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Canada is introducing a raft of changes to combat fraud in the admission of international students and to maintain the integrity of the study permit process.

Watch the livestream of the announcement here:

 

The moves follow the recent case of fake admission letters used by hundreds of students from India, many of whom were found to have been duped into believing these documents were genuine. International students need an admission letter from a Designated Learning Institution (DLI) in Canada before being able to apply for a Canadian study permit, which then allows them to travel to and study in Canada.

Consequently, starting December 2023 Canada will introduce a multilayered authentication system to ensure letters of acceptance from DLIs are in fact genuine. The colleges and universities will need to verify these letters before a study permit may be processed.

This is not the first time IRCC has introduced document verification to curb fraud. Other examples include language testing results and education credential assessment reports, both of which go through a document verification process with the issuing body.

While extra layers of process might at first glance lead students and other stakeholders to believe that processing times would increase, the opposite will happen with processing times in many cases decreasing — at least, that’s according to Canada’s immigration authorities at IRCC, led by minister Marc Miller, who announced these moves on October 27.

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Fast-track Canada study permit processing

Canada is introducing a new “recognized institutions” framework with “lighter touch” study processing for students bound for universities and colleges with good records of vetting international students and supporting them after they arrive in Canada. To qualify, colleges and universities would have to satisfy a range of set standards, including the provision of housing for international students.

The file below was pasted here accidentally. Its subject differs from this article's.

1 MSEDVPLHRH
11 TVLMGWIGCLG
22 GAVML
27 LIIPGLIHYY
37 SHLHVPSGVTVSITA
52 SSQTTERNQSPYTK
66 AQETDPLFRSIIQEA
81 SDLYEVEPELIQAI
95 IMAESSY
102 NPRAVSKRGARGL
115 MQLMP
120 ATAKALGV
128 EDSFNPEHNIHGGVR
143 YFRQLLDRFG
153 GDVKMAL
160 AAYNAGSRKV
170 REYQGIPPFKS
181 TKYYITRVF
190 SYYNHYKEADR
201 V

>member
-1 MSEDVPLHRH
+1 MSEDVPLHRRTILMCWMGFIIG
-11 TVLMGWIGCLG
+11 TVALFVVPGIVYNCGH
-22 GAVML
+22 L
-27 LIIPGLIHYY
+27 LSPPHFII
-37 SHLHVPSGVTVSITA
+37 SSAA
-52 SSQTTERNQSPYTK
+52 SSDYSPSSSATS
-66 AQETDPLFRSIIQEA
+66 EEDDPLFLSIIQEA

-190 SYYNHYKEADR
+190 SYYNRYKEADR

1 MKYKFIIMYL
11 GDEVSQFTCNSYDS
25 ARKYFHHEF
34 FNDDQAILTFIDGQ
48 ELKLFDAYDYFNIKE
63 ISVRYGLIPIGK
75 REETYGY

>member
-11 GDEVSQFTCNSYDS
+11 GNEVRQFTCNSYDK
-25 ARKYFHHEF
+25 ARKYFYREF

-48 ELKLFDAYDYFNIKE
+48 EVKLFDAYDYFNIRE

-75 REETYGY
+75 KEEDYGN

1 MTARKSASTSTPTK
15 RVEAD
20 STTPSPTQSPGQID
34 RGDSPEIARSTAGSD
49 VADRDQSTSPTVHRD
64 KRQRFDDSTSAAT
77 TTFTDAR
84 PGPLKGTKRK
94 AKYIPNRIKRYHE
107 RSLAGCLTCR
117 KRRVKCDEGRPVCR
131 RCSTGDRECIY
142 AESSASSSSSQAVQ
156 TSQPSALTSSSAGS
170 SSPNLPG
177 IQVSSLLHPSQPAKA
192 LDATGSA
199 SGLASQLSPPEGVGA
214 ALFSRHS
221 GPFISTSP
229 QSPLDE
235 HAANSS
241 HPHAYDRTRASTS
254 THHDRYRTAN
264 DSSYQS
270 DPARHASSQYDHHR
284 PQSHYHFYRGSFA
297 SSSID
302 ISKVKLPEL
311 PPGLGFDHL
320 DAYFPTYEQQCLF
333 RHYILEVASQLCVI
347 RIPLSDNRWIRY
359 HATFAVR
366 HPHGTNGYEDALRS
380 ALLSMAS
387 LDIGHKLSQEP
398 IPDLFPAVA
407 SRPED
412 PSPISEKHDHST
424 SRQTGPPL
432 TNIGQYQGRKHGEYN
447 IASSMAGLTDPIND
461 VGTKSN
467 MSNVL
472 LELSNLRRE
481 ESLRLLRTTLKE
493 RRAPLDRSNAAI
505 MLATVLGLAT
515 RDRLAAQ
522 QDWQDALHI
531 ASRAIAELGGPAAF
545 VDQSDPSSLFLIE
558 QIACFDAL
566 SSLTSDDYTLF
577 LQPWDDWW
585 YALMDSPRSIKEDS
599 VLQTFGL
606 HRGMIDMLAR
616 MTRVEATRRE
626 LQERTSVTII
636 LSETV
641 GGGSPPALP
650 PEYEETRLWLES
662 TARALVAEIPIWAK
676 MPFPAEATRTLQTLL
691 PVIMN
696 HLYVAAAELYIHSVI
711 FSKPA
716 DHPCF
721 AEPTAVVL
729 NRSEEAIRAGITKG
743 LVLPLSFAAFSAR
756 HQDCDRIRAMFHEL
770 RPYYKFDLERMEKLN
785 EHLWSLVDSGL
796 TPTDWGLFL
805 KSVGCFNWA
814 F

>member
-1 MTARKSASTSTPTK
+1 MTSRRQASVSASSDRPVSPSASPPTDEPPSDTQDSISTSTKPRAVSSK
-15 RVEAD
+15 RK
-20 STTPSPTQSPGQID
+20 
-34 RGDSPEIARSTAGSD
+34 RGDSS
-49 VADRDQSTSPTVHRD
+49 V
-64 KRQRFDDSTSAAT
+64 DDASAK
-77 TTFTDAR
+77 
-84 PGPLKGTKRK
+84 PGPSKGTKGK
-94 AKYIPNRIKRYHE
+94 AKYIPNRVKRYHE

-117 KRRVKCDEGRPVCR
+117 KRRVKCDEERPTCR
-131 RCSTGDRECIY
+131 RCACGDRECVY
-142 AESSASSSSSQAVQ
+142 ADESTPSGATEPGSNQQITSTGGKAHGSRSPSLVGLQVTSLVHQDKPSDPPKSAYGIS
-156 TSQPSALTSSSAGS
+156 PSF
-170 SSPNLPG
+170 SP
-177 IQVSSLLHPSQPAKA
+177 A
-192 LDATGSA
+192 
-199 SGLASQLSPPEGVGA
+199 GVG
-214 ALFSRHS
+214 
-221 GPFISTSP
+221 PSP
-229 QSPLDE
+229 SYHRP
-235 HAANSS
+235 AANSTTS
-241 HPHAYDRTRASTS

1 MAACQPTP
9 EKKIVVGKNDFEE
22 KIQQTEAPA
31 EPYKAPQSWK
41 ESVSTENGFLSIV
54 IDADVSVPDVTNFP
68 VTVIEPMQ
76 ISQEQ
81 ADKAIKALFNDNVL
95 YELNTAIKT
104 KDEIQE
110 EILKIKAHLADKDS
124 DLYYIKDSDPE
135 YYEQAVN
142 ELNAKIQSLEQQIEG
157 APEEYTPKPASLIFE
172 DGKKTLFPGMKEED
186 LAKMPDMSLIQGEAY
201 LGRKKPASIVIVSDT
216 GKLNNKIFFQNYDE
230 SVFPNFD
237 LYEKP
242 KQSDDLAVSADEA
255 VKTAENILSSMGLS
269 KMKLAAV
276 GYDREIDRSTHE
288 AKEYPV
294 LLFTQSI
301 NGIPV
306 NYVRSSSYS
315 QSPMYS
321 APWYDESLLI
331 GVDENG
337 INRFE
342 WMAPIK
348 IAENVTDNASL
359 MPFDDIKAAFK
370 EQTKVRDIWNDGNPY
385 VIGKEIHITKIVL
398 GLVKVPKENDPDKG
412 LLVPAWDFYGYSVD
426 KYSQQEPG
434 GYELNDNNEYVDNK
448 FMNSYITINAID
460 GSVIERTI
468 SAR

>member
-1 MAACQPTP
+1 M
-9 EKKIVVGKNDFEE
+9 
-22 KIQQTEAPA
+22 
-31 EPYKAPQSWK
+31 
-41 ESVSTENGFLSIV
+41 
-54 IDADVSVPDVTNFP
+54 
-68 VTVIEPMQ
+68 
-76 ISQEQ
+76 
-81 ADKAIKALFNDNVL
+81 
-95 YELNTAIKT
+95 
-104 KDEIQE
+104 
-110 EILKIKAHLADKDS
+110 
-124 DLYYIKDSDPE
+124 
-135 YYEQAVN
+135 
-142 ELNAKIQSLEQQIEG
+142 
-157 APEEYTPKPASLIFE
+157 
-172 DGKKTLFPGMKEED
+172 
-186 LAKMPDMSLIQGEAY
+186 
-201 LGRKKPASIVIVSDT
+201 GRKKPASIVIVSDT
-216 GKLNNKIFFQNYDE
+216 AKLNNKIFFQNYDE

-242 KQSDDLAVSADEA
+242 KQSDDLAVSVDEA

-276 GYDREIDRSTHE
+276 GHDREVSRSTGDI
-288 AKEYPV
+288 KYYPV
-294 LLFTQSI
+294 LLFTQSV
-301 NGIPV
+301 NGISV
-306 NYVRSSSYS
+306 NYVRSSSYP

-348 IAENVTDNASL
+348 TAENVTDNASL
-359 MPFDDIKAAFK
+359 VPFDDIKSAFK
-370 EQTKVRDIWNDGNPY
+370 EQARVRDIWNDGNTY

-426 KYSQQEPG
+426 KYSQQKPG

The recognized institutions framework is to be implemented in time for the 2024 fall semester — so, nearly a year from now — and would reward “good actors,” according to minister Miller.

Canada’s top education institutions — the likes of UBC, UofT, McGill, among others — are expected to qualify easily as recognized institutions.

Students bound for recognized institutions will enjoy faster processing.

Will Canada cap international students?

No cap, for now. Before and during minister Miller’s tenure at IRCC, which began earlier this year, voices inside and outside of government have mooted the possibility of capping international student admissions in some way, in many cases citing demand-side pressures on housing.

While the range of changes to be introduced for Canada’s study permit program do not include a cap, minister Miller noted that “if things don’t go well, I think we do reserve the right to do that [introduce a cap].”

Current trends show that Canada will before long admit more than a million international students annually, a number that will actually rise to 1.4 million by 2027.

Current international student admissions of 900,000 annually are roughly double the total number of people approved for permanent residence. As many students strive ultimately to secure PR, it seems probable that many would continue to be left disappointed as they struggle to navigate the competitive nature of Canada’s economic immigration programs.

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